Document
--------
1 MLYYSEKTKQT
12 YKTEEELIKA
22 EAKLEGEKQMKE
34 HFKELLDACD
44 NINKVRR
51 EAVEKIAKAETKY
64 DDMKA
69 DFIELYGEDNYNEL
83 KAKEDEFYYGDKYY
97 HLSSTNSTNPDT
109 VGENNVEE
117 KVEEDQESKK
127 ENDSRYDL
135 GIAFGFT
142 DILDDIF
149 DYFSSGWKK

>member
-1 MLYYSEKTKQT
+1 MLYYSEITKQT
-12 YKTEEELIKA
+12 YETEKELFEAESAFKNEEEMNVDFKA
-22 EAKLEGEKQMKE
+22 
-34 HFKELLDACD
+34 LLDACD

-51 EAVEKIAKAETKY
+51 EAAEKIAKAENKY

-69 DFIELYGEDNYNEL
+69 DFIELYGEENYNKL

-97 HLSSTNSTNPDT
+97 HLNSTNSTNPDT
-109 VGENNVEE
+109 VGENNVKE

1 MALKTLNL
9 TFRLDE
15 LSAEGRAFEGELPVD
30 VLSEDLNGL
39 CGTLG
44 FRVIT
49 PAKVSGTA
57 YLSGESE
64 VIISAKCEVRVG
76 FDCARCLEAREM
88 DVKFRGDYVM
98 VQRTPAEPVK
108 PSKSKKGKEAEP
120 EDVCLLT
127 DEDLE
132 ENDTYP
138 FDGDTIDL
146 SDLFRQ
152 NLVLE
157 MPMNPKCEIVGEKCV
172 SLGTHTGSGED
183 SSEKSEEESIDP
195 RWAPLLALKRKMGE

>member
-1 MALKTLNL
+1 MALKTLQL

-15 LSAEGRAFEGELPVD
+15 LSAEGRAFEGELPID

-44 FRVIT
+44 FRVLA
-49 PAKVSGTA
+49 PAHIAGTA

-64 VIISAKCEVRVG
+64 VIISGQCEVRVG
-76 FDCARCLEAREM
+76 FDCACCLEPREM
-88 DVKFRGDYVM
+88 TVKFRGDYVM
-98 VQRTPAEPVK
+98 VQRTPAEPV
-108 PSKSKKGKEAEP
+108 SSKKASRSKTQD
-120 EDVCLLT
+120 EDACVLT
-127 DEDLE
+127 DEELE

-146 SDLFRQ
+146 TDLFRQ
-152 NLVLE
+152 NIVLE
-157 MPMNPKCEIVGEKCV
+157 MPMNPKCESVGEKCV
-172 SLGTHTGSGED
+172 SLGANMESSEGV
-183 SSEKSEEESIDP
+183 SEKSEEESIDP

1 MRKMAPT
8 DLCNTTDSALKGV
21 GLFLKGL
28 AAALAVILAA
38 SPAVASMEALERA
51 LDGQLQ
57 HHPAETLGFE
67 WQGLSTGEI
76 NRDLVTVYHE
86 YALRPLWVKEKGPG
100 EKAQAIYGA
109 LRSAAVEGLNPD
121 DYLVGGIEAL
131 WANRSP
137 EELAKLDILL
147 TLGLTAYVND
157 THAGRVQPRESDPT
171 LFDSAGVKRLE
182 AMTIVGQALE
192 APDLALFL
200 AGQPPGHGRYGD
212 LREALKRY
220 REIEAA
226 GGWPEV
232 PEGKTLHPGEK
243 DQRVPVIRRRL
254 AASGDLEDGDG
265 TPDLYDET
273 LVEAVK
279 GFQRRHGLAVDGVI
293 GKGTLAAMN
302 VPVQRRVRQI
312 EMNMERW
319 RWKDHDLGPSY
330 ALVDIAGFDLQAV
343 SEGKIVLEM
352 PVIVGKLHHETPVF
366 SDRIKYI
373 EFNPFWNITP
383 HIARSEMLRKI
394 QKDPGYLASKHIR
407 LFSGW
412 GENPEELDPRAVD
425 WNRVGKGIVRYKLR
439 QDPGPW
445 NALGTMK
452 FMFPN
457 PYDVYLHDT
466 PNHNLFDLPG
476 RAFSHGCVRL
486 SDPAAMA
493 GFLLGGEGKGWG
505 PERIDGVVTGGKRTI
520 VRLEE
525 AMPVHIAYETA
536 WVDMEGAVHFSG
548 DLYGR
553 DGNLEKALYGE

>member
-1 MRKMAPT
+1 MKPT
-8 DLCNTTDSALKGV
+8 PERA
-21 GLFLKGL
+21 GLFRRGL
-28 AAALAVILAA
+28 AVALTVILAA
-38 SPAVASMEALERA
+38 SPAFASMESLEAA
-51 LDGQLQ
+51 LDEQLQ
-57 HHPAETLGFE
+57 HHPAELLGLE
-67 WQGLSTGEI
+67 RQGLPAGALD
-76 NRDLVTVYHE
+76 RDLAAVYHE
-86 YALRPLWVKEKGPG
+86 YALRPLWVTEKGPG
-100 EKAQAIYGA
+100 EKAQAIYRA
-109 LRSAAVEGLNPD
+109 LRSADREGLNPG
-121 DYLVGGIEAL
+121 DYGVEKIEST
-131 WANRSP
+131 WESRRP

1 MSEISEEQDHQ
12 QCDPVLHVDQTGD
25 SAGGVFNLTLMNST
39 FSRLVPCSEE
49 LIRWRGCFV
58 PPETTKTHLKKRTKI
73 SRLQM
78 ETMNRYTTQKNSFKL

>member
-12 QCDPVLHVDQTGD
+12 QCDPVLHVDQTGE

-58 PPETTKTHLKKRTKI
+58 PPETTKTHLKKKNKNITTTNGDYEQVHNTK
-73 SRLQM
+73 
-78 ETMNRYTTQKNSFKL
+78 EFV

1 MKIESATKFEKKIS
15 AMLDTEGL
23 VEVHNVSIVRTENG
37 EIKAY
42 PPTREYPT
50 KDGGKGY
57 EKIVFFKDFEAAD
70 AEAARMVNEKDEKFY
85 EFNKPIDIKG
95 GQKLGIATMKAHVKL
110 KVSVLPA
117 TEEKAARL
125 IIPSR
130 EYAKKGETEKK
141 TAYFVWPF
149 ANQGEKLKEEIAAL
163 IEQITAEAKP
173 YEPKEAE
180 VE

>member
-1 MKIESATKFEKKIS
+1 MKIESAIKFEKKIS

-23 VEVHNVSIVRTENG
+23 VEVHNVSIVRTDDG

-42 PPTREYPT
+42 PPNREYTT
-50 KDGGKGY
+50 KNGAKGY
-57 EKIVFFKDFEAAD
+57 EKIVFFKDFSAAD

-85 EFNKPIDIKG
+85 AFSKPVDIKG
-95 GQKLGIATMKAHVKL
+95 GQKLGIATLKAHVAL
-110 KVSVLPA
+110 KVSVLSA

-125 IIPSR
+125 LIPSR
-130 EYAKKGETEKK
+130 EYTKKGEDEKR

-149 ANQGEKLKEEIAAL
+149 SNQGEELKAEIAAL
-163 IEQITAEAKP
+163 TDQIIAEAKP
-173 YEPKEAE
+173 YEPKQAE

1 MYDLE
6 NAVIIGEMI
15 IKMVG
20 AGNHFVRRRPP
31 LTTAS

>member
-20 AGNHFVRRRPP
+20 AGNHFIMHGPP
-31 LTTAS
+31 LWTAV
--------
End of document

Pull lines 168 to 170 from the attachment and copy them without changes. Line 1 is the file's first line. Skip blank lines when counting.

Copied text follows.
+86 YALRPLWVTEKGPG
-100 EKAQAIYGA
+100 EKAQAIYRA